ADVERTISEMENT
ADVERTISEMENT

This story was originally published in Nov. 2020.

While Thanksgiving may look different due to the COVID-19 pandemic, officials are imploring residents to keep a few fire prevention tips in mind when whipping up their holiday meal.

According to a news release from the Tennessee Department of Commerce and Insurance, Thanksgiving is one of the busiest days of the year for fire departments across the country as people spend hours cooking elaborate meals for their friends and families.

Across Tennessee in 2019, approximately 25% of house fires involved cooking equipment and those 1,541 fires caused 11 deaths, at least 41 injuries and almost $4.3 million of property damage, the release states. 

While the Chattanooga Fire Department doesn't typically see an influx of structure fires on Thanksgiving compared to any other day of the year, more residents staying home and cooking for themselves may alter that reality, according to Lindsey Rogers, CFD spokesperson. 

"We know this year is different with the pandemic," said Rogers. "Many families will be staying home and cooking. For some, it may be their first time making Thanksgiving feasts. We expect it to be a busy day overall with all of the types of incidents our firefighters respond to."

On Thanksgiving night in 2016, Chattanooga firefighters battled a three-alarm commercial fire downtown on Williams Street. A total of 19 fire companies battled the flames for at least an hour before the bulk of the fire was brought under control. No injuries were reported.

"The cause of the fire is undetermined. It was a night many in the department won't forget," stated a Facebook post from the department on Tuesday. 

Organizations, like the US government's Ready Campaign that seeks to help individuals "prepare for, respond to and mitigate emergencies," recommend that families create and practice a fire escape plan, have a working fire alarm and wear short, close-fitting or tightly rolled sleeves when cooking.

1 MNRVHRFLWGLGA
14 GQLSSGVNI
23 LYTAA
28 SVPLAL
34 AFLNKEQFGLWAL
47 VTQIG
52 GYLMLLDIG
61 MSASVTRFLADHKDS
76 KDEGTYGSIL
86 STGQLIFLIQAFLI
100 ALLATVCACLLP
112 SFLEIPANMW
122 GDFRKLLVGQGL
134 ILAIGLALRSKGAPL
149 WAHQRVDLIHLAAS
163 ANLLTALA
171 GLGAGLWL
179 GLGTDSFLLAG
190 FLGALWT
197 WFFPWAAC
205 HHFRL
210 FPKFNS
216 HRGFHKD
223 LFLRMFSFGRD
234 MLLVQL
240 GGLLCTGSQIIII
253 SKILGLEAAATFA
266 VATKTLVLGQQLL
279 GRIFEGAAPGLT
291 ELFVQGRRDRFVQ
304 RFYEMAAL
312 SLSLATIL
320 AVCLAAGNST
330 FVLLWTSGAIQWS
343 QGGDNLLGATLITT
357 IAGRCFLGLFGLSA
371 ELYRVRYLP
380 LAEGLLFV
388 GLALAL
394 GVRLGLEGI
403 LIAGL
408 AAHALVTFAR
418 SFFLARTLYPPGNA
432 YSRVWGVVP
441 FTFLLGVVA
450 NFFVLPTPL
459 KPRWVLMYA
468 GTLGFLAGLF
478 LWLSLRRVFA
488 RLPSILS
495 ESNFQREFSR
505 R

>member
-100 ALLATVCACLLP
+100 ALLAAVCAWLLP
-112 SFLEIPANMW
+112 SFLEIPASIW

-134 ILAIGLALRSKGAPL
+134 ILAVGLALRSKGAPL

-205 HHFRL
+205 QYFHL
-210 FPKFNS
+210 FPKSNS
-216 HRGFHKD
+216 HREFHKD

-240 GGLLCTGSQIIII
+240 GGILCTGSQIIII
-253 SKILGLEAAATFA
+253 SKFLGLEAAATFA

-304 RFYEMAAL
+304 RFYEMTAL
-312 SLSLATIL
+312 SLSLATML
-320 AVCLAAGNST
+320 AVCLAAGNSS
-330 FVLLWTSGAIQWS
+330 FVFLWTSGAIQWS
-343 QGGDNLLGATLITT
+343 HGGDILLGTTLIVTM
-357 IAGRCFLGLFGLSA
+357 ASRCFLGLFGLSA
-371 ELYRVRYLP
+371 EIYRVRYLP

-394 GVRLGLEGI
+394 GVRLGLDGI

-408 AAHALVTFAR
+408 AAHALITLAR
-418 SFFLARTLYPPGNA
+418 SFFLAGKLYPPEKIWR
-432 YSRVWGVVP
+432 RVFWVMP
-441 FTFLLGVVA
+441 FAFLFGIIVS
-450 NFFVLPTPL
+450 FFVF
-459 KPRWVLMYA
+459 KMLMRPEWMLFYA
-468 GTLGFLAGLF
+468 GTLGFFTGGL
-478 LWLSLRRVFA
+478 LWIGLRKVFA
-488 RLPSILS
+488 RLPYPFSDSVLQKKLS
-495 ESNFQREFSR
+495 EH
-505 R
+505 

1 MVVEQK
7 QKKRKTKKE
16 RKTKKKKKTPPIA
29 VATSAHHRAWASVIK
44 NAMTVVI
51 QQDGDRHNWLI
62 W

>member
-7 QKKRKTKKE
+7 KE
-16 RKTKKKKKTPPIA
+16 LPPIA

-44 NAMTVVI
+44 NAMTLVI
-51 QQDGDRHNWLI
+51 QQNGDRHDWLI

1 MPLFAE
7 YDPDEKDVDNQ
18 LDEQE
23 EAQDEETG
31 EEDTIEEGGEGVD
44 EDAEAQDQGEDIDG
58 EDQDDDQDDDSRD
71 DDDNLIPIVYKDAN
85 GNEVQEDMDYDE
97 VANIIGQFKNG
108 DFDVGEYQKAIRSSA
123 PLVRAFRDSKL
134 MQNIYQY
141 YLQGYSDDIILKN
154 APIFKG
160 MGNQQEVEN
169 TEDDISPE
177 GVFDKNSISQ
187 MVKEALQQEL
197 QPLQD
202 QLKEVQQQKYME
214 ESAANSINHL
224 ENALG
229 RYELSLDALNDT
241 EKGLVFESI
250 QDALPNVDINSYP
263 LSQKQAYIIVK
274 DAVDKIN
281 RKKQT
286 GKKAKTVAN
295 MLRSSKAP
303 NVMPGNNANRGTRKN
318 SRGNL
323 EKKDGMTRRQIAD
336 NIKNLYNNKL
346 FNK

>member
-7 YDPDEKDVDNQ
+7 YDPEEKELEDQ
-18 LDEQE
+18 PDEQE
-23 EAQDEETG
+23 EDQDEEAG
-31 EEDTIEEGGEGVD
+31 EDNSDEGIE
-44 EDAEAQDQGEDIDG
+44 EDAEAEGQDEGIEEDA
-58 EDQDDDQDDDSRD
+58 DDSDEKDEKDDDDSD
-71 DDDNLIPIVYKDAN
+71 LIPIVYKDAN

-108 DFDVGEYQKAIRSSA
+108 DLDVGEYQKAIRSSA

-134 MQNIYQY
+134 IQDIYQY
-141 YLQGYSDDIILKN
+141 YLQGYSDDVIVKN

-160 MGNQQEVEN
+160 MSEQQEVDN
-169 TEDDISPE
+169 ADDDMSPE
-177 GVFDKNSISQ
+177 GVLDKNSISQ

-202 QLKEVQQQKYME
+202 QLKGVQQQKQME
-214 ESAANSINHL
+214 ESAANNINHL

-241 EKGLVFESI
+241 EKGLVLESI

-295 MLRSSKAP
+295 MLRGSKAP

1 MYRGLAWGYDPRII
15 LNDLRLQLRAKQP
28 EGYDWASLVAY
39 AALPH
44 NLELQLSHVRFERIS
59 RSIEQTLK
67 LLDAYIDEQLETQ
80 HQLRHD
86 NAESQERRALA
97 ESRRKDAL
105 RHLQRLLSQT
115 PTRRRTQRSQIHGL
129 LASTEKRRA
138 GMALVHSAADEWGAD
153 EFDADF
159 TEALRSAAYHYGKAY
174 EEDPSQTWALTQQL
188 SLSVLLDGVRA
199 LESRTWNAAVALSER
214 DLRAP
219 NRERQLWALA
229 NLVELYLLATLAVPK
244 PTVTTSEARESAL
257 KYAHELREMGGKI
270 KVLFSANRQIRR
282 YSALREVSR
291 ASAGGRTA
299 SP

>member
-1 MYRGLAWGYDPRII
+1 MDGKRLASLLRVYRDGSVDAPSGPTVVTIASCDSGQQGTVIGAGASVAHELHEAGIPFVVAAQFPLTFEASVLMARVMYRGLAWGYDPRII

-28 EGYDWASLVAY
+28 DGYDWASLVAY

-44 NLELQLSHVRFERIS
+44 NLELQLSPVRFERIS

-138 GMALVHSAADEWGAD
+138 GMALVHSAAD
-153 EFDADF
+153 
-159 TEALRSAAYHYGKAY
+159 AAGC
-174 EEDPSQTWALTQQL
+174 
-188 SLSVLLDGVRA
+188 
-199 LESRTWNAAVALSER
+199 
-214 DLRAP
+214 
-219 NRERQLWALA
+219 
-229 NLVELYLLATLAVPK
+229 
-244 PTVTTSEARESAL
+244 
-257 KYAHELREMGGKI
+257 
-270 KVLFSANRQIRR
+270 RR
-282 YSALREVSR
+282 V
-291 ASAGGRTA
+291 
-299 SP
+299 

But, the holiday season brings more specific recommendations from TDCI, as people tend to cook and potentially fry turkeys, actions that may be greater fire hazards than normal day-to-day cooking.

Here are some Thanksgiving fire safety tips from TDCI and the Chattanooga Fire Department: 

— Keep an all-purpose fire extinguisher nearby. Never use water to extinguish a grease or oil fire. If the fire is manageable, use your all-purpose fire extinguisher. If the fire increases, immediately call the fire department by dialing 911.

—Always keep an oven mitt and pan lid nearby when you're cooking. If a very small grease fire starts, slide the lid over the pan to smother the flame. Turn off the burner and leave the pan covered until it is completely cool.

— Stay in the kitchen when you are frying, grilling or broiling. If you have to leave the room, even for a moment, turn off the stove's burners.

— Use a kitchen timer when boiling, simmering, baking or roasting to remind yourself to check what you are cooking.

—Be alert while cooking. You won't be alert if you are sleepy, have taken medicine or drugs or consumed alcohol that makes you drowsy.

— Use caution with turkey fryers. The SFMO recommends that consumers utilize oil-free models.

— Turkey fryers must always be used outdoors and a safe distance from buildings and other flammable materials.

— Never use turkey fryers indoors or on a wooden deck.

— Make sure the fryer is used on a flat surface to prevent accidental tipping.

— Never leave a turkey fryer unattended. Most fryer units do not have thermostat controls. If you do not watch the fryer carefully, the oil will continue to heat until it catches fire.

— Never let children or pets near the fryer, even if it is not in use. The oil inside the cooking pot can remain dangerously hot for hours after use.

—Have a "kid-free zone" of at least three feet around the stove and areas where hot food or drink is prepared or carried.

— To prevent spillover, do not overfill the fryer.

— Use well-insulated potholders or oven mitts when touching pot or lid handles. If possible, wear safety goggles to protect your eyes from oil splatter.

— Make sure the turkey is thawed and dry before cooking. Ice or water that mixes into the hot oil can cause flare-ups. The National Turkey Foundation recommends thawing the turkey in the refrigerator approximately 24 hours for every five pounds of weight.

More recommendations and tips to prevent home fires year-round can be found on the Ready Campaign and TDCI websites.

- Compiled by Tierra Hayes

ADVERTISEMENT
ADVERTISEMENT
ADVERTISEMENT
ADVERTISEMENT